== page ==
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Mapping translocation breakpoints by next-generation sequencing

Item Type:Article
Title:Mapping translocation breakpoints by next-generation sequencing
Creators Name:Chen, W., Kalscheuer, V., Tzschach, A., Menzel, C., Ullmann, R., Schulz, M.H., Erdogan, F., Li, N., Kijas, Z., Arkesteijn, G., Pajares, I.L., Goetz-Sothmann, M., Heinrich, U., Rost, I., Dufke, A., Grasshoff, U., Glaeser, B., Vingron, M. and Ropers, H.H.
Abstract:Balanced chromosome rearrangements (BCRs) can cause genetic diseases by disrupting or inactivating specific genes, and the characterization of breakpoints in disease-associated BCRs has been instrumental in the molecular elucidation of a wide variety of genetic disorders. However, mapping chromosome breakpoints using traditional methods, such as in situ hybridization with fluorescent dye-labeled bacterial artificial chromosome clones (BAC-FISH), is rather laborious and time-consuming. In addition, the resolution of BAC-FISH is often insufficient to unequivocally identify the disrupted gene. To overcome these limitations, we have performed shotgun sequencing of flow-sorted derivative chromosomes using "next-generation" (Illumina/Solexa) multiplex sequencing-by-synthesis technology. As shown here for three different disease-associated BCRs, the coverage attained by this platform is sufficient to bridge the breakpoints by PCR amplification, and this procedure allows the determination of their exact nucleotide positions within a few weeks. Its implementation will greatly facilitate large-scale breakpoint mapping and gene finding in patients with disease-associated balanced translocations.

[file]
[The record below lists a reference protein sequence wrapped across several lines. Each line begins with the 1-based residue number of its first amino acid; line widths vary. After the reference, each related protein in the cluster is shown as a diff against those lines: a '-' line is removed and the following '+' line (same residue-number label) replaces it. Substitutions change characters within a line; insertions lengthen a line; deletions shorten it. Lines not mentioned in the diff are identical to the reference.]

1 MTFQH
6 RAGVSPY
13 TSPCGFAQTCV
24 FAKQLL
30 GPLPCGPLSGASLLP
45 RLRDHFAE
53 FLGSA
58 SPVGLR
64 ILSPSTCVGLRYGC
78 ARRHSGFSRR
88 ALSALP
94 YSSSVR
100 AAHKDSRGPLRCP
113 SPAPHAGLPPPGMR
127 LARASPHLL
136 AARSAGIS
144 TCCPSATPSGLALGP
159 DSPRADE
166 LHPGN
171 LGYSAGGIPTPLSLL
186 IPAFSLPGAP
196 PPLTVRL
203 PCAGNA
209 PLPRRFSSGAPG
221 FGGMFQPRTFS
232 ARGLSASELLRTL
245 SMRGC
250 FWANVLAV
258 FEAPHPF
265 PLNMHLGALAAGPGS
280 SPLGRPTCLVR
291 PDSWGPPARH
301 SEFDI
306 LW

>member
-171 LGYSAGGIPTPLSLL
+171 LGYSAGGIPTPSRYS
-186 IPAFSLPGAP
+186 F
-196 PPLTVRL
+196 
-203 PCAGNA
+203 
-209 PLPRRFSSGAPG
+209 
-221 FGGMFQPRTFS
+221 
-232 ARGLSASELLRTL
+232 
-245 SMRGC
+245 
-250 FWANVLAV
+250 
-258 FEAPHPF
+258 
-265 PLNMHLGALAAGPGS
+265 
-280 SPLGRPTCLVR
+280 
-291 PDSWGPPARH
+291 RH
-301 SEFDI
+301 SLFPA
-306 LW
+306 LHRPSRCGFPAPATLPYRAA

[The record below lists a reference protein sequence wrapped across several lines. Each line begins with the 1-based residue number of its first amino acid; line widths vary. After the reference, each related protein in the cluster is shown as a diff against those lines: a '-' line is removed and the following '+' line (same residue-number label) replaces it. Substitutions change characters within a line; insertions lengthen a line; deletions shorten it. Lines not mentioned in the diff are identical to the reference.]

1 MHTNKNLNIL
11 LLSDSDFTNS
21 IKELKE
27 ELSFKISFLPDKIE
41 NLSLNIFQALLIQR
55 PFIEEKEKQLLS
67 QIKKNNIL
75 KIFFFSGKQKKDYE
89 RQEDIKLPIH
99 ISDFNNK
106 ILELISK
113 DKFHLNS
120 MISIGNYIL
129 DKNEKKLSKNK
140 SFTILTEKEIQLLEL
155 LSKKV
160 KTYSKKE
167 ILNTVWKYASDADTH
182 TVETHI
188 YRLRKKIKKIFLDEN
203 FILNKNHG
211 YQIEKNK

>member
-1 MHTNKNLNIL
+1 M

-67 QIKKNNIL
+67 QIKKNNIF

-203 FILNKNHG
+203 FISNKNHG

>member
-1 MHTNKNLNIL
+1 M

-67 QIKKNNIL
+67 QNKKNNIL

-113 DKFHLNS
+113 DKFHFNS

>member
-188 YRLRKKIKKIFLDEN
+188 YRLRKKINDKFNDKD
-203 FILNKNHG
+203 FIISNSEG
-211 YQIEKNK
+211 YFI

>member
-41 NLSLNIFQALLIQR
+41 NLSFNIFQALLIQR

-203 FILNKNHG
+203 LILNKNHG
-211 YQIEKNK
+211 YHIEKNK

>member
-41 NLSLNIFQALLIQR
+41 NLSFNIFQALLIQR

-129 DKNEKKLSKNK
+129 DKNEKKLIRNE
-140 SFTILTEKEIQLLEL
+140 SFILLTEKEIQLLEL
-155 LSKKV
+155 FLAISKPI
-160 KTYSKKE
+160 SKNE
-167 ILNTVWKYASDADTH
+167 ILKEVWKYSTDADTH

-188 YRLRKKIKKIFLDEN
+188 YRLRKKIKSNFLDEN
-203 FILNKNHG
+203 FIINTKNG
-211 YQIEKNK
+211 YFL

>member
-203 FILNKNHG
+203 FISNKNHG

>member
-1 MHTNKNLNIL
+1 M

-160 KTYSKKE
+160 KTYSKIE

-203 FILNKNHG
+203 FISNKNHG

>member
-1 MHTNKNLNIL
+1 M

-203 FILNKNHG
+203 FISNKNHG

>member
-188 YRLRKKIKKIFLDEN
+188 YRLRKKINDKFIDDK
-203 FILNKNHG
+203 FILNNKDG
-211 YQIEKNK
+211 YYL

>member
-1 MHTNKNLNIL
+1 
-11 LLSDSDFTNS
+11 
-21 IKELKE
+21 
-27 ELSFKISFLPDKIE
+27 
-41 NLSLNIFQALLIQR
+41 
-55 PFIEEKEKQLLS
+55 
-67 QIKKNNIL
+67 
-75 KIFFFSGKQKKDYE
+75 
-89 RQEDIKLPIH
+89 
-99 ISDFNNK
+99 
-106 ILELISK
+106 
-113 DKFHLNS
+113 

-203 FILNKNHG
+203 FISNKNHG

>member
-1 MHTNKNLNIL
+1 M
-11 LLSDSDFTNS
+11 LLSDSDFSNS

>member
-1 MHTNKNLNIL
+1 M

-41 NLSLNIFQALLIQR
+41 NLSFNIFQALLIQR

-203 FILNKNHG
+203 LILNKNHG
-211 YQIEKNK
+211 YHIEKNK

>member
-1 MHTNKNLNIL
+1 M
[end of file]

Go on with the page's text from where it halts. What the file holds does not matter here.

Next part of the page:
Keywords:Base Sequence, Chromosome Breakage, Chromosome Mapping, Mental Retardation, Molecular Sequence Data, DNA Sequence Analysis, Genetic Translocation
Source:Genome Research
Publisher:Cold Spring Harbor Laboratory Press
Page Range:1143-1149
Date:July 2008
Official Publication:https://doi.org/10.1101/gr.076166.108
PubMed:View item in PubMed

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